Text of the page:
Day 3 – Acclimatization Hikes to Khunde and Khumjung Village
TREKKING TIME: 4 HOURS
ALTITUDE: 450M ASCENT 450M DESCENT
SLEEPING ALTITUDE: 3450M
Most trekkers are encouraged to spend a second night in Namche Bazar to help with acclimatization. Luckily, there are plenty of day trip treks from Namche, so you don’t need to stop walking.
It’ll also be a nice change to leave your bag at the lodge and take a smaller day pack out to give your back a bit of a rest.
I’d highly recommend checking out neighboring Khunde and Khumjung, which are two of the largest Sherpa villages in the Khumbu. There is a trail that loops between Namche and these villages, which also offers incredible views of Mt. Everest and Ama Dablam.
The trail starts just near the Namche Gompa. Begin by taking the steep trail up the mountain and follow it to the small township of Zarok.
There are a few signposts indicating the route to Khunde. You’ll also pass an airstrip on the way, which is no longer in operation.
Continue past the large boulders and the windy road down into Khunde.
After spending some time checking out the local sherpa life in Khunde, you can turn right and navigate the stone-wall maze and through the potato fields onto the next village; Khumjung.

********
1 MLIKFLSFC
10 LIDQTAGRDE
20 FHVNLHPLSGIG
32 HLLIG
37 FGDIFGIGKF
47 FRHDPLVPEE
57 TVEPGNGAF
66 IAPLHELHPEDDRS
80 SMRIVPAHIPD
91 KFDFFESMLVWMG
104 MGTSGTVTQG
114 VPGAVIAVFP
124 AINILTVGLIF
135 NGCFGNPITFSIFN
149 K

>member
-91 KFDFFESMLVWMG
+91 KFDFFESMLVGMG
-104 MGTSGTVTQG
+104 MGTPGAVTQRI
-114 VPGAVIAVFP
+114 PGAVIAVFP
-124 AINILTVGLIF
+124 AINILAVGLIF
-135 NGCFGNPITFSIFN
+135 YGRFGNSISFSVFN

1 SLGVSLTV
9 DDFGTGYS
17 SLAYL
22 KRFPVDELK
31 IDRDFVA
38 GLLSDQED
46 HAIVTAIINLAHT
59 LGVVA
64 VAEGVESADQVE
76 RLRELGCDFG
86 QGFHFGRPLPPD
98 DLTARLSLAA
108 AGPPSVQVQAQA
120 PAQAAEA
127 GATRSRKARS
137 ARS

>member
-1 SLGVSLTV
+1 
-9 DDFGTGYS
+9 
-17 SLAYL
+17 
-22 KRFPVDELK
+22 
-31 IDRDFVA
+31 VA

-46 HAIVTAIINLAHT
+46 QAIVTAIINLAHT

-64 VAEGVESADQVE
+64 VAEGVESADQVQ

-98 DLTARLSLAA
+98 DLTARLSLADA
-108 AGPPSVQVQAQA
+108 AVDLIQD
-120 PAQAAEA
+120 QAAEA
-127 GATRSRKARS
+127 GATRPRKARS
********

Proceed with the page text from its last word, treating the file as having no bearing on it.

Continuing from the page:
These villages offer an insight into real Sherpa life. All houses here have been reconstructed after the earthquake and look almost identical under Khumbila peak.
In Khumjung, there is a school, established by Sir Edmund Hillary, along with a post office, and gompa.
I’d recommend tackling the hill just beside the Hidden Village Lodge for a little extra acclimatization and incredible views over the villages and mountain giants ahead of the trail.
This acclimatization trip was the first and only time I personally experienced signs of AMS. It was nothing more than a lingering headache, which vanished the following day. After speaking to other trekkers, most people begin to feel these symptoms here, due to the huge increase in altitude from Kathmandu to the Sherpa villages in only a few days.
Returning to Namche
You can loop back to Namche by taking the southern trail past the post office. There’s even another viewpoint a little further down this trail that offers some glimpses of Everest.
Once you reach the airstrip, follow the same steep trail back into Namche Bazar. The next few days will continue on the Everest Base Camp trail until you eventually verge off and begin the Everest Three High Passes trek.
Free Three Passes: Independent Trekking Guide Ebook
Since internet connectivity is limited in the Khumbu, I’ve written a comprehensive trekking guide to the Three Passes which you can download as an eBook for use on your mobile, tablet, or e-reader. I’m currently offering this book free for new subscribers, so enter your email and download the book.
Keep Reading the Everest Three High Passes Trek Guide
That’s it for the Three High Passes guide days 1 – 3! Keep reading in the next articles below.
Also, don’t miss this Three Passes itinerary for a run-down on everything you’ll need to know before heading out on the Three High Passes Trek.